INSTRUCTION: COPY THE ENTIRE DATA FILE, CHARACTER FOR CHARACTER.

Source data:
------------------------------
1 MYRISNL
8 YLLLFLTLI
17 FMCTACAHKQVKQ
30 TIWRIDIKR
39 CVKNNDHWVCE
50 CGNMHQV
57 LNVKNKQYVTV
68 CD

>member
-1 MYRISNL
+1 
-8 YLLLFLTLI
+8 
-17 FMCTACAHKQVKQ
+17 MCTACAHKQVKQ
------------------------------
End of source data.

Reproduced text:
1 MYRISNL
8 YLLLFLTLI
17 FMCTACAHKQVKQ
30 TIWRIDIKR
39 CVKNNDHWVCE
50 CGNMHQV
57 LNVKNKQYVTV
68 CD

>member
-1 MYRISNL
+1 
-8 YLLLFLTLI
+8 
-17 FMCTACAHKQVKQ
+17 MCTACAHKQVKQ